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Two submissions on Bush authorizing secret surveillance by National Security Agency

Two submissions on Bush authorizing secret surveillance by National Security Agency
Two submissions on Bush authorizing secret surveillance by National Security Agency

[I've been offline a bit for the holidays. Sorry for the delay-- just 
catching up now! --Declan]

-------- Original Message --------
Subject: Did Bush Have the Legal Authority to Authorize NSA Surveillance?
Date: Sat, 17 Dec 2005 02:18:40 -0500
From: Daniel Solove  
To: Declan McCullagh  
References: <> 


I thought you might find this blog post to be of interest.

Did Bush Have the Legal Authority to Authorize NSA Surveillance? 

>From the post:
   In engaging in the surveillance, the President may have ignored the 
legal procedures set forth in the Foreign Intelligence Surveillance Act 
(FISA) of 1978.

   The FISA allows the government to engage in electronic surveillance 
if it obtains a court order from the Foreign Intelligence Surveillance 
Court (FISC), which meets in secret. The government must demonstrate 
probable cause that the monitored party is a "foreign power" or an 
"agent of a foreign power." 50 U.S.C. =A7 1801. If the monitored party is 
a U.S. citizen, however, the goverment must establish probable cause 
that the party's activities "may" or "are about to" involve a criminal 
violation. Id.

   FISA even provides procedures for surveillance without court orders. 
Such surveillance, however, must be "solely directed" at gathering 
intelligence from "foreign powers" and there must be "no substantial 
likelihood that the surveillance will acquire the contents of any 
communication to which a United States person is a party." 50 U.S.C. =A7 
1802(a). The surveillance authorized by the President, however, involved 
U.S. citizens, thus making =A7 1802 unavailable.

   FISA also has =A7 1844, which provides that "the President, through the 
Attorney general, may authorize the use of a pen register or trap and 
trace device without a court order under this subchapter to acquire 
foreign intelligence for a period not to exceed 15 days following a 
declaration of war by Congress." 50 U.S.C. =A7 1844. I don't know many 
details about the timing of the surveillance, but regardless of timing, 
the surveillance appears to have far exceeded the limited authorization 
in =A7 1844. The NY Times article suggests that the NSA may have engaged 
in wiretaps or other forms of electronic eavesdropping extending far 
beyond pen registers or trap and trace devices, which merely provide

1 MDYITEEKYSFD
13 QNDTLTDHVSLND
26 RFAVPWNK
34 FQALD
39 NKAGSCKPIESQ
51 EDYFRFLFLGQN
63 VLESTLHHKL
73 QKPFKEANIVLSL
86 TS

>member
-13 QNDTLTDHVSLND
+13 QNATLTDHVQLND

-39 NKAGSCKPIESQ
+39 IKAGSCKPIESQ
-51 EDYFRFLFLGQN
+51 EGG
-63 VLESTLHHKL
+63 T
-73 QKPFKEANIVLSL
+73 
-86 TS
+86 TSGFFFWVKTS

information about the phone numbers dialed.

   Thus, it appears that the President brushed FISA aside. . . .



Daniel J. Solove

Associate Professor of Law

George Washington University Law School

-------- Original Message --------
Subject: politech submission: President Bush, NSA accused of wiretap abuse
Date: Sat, 17 Dec 2005 14:56:31 -0800
From: Ryan Paul  

I wrote an article for Ars Technica about the NSA wiretap abuse
allegations, and I thought that fellow Politech readers might appreciate
it. President Bush used a classified executive order to authorize
clandestine surveillance of American citizens without judicial oversight
or public consent. My article explains the issue, examines the
allegations, and illuminates some of the implications. From my article:

"Trust is the cornerstone of democracy, and without it, our society
cannot function. The authority of the government must necessarily come
from the consent of the governed, so a government that deceives its own
people effectively concedes its own authority. Many people argue that
secrecy is necessary during a time of war, but to what end do we go to
war if we sacrifice our freedom and autonomy along the way? We must work
together, as a society, to find ways to empower intelligence agencies
without discarding our fundamental civil liberties. Such decisions must
be built upon public consensus, not the opinion of any single elected

My article can be found here: 

The original New York Times article by James Risen and Eric Lichtblau
can be found here: 

And a CNN article discussing Bush's admission and reasoning regarding
the executive order can be found here: 

I hope that readers will consider the broader implications of this
matter. The unfortunate truth is that our federal laws effectively make
it possible for the executive branch of the government to circumvent
critical checks and balances. Although this particular set of
circumstances is probably unprecedented, numerous presidents have used
classified executive orders to implement national security directives
that have been obscured from the public. Democracy depends on
transparency, and as long as the president has the authority to issue
these sweeping classified executive orders without judicial or
congressional oversight, we will not be able to ensure that America
remains free of authoritarian influence.

Ryan Paul  

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